Ableton Live Tutorial: Processing Your Beats – Part 2

In this continuation from Part One, Martin Delaney further explores the art of beat processing in Live…

7: Now you’ve created a melodic percussion part by tweaking your original beat. Live is great for recycling your audio and MIDI parts! It is definitely possible to make an entire tune from one source sample.

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8: Uh, maybe we’re getting bored with the original beat now – it sounds quite flat against the Resonator percussion track. Let’s put it through the wringer taking it on a gratuitous journey of sonic dismemberment.

9: Right-click the track containing that original beat and choose Freeze Track. Right-click again and choose Flatten. The MIDI track’s disappeared! Freeze/Flatten is destructive – that’s why we copied the track when we did it before.

10: This is just a fun way to mess with your parts as we want a different vibe. Crop the new clip down to only two bars. Right-click on it and choose Slice To New MIDI Track.

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11: Choose the 1/8 Slicing option from the new window. Now you have a new MIDI track and clip. Perverse, isn’t it? Launch the clip – it should sound pretty much the same as the original.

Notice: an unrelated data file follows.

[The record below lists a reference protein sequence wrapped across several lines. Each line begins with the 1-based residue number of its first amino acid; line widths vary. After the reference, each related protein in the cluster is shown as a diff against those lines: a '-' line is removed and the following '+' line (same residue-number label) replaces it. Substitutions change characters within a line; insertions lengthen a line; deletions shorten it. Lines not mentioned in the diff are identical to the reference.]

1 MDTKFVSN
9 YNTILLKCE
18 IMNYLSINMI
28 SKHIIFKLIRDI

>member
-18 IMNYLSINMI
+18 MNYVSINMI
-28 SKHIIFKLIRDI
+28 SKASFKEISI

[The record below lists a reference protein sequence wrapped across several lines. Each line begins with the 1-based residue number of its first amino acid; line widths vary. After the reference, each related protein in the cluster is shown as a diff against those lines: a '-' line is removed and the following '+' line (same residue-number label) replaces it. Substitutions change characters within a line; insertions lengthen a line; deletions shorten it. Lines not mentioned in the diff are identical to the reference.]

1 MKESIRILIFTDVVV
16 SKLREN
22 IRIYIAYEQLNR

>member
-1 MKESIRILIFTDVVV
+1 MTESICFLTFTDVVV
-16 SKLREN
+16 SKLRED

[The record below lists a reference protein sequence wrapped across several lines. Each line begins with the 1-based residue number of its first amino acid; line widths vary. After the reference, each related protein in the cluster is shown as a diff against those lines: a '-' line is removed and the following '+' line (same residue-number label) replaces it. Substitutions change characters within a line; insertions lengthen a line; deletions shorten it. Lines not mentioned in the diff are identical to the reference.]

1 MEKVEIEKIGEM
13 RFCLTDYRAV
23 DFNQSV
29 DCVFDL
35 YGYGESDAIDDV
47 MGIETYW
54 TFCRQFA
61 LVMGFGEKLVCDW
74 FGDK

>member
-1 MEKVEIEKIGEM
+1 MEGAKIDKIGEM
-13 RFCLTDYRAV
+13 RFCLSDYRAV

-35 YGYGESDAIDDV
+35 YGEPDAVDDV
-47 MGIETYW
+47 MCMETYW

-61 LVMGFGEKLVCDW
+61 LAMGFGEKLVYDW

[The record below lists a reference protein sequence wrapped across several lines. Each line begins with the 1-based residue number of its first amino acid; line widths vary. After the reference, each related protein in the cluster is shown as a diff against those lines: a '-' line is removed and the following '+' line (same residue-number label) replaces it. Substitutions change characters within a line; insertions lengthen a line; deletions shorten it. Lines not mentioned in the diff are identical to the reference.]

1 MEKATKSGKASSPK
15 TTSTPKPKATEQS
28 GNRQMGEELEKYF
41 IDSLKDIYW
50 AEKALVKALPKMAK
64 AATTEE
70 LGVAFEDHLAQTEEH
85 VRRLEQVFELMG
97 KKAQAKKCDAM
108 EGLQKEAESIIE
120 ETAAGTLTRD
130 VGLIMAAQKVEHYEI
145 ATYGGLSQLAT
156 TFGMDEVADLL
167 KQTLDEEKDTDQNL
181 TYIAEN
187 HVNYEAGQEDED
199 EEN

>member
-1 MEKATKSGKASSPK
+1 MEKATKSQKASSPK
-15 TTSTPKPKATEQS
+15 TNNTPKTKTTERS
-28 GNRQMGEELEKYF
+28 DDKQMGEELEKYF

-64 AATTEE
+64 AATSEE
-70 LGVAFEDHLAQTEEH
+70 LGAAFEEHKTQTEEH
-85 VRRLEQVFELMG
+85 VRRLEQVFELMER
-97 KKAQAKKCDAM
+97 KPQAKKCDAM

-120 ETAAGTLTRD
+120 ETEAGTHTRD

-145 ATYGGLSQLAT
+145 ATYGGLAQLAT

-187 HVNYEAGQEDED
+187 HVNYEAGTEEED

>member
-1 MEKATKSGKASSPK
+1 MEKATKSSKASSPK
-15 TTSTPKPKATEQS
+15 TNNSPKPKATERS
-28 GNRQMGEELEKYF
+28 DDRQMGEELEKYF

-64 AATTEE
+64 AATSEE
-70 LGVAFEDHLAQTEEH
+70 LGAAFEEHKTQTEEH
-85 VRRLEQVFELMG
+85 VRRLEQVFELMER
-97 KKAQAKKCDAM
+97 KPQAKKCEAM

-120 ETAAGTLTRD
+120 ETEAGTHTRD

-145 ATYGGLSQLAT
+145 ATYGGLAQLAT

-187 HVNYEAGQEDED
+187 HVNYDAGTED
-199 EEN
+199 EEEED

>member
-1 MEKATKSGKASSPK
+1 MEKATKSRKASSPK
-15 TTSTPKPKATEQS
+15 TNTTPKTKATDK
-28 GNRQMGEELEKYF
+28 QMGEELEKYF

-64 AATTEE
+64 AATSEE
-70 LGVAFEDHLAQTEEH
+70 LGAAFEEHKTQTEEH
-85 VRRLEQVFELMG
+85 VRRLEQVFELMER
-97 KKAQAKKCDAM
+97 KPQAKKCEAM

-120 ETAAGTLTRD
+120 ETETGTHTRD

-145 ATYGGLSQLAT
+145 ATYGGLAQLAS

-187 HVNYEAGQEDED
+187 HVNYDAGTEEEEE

12: This operation has sliced the audio clip, and made a new drum rack, with a different instance of Simpler for each slice. It’s also automatically created a MIDI clip, with a note for each slice.

13: Audition the slices from your MIDI controller, or from your computer keyboard (Shift-Cmd-K to activate that), or enable Preview for the clip (the headphone icon) and click on each note to hear it.

14: Effectively we’ve sampled ourselves. Experiment with dragging the notes around the editor grid, to see what happens; you can take any beat and reorganise it to fit your song, this is one of Live’s top features!

15: Not only can we reorganise the notes, we can tweak each slice. Give the kick a little bump by dragging the Compressor preset Brick Wall onto slices 1, 5, 9 and 13 in the clip.

16: Now we turn our attention to the snare. Drag the Ping Pong Delay onto slice 3, the first snare in the clip. Wow! That’s too much. Dial the Dry/Wet control down to 30%.

17: Delays are a great way to change the rhythm of your beats. Onwards. We have another sample, called ‘bass note E’. Drag it onto slice 7. It automatically creates a Simpler instrument to contain it!

18: Doing that automatically replaces the original slice – now you have a bass note hitting alongside the beat. Click on the track name, type Cmd-R, and rename the track ‘Sliced beat’. That’s it for now.

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